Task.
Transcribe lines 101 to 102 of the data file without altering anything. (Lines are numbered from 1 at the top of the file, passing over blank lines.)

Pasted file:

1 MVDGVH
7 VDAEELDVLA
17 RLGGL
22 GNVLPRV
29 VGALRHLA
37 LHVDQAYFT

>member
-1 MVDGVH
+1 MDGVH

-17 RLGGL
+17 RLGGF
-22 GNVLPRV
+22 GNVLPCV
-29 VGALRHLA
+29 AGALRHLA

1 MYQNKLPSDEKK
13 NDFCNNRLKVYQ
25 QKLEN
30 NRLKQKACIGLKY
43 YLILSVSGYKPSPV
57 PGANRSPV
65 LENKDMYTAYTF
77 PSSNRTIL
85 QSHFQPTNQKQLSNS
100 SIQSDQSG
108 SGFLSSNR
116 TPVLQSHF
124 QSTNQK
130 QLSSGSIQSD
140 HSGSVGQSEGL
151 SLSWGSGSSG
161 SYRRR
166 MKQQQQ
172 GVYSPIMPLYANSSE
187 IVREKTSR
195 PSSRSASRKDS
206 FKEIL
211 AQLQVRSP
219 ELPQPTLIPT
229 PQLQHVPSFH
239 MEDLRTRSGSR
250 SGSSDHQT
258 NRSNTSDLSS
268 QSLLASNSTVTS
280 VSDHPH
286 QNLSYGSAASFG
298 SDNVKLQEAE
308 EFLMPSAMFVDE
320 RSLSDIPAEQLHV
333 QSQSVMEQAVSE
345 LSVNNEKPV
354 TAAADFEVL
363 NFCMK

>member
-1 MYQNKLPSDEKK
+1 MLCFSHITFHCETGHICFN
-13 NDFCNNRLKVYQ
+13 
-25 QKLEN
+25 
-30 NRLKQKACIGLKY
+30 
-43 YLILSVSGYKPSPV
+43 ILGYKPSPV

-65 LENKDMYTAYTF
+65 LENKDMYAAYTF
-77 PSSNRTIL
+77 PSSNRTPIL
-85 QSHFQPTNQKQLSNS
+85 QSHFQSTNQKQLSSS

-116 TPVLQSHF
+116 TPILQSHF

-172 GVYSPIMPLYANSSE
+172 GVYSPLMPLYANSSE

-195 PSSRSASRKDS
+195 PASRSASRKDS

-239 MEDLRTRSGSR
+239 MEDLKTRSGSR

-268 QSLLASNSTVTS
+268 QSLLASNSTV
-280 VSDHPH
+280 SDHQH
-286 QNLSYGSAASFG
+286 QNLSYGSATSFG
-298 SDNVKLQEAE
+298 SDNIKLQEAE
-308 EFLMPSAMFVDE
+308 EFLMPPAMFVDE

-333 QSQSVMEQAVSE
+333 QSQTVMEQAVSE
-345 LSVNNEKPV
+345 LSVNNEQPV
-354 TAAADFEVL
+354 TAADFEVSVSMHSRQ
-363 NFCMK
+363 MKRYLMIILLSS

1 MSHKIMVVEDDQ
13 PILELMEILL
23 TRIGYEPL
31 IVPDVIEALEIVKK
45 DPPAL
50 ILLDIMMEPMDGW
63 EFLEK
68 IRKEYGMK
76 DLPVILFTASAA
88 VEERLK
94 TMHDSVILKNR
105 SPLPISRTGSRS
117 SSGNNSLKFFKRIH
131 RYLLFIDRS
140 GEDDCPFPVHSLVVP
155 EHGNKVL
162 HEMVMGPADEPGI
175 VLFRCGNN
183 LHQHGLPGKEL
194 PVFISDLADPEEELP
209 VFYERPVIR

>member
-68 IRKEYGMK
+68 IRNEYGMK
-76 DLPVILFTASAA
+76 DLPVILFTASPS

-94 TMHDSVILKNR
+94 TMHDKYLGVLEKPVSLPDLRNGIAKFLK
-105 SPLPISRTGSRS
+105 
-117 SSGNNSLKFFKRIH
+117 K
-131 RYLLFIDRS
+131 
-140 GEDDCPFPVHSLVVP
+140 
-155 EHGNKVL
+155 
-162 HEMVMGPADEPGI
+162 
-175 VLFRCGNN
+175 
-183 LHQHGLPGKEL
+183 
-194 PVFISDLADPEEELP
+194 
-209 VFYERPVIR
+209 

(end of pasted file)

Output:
45 DPPAL
50 ILLDIMMEPMDGW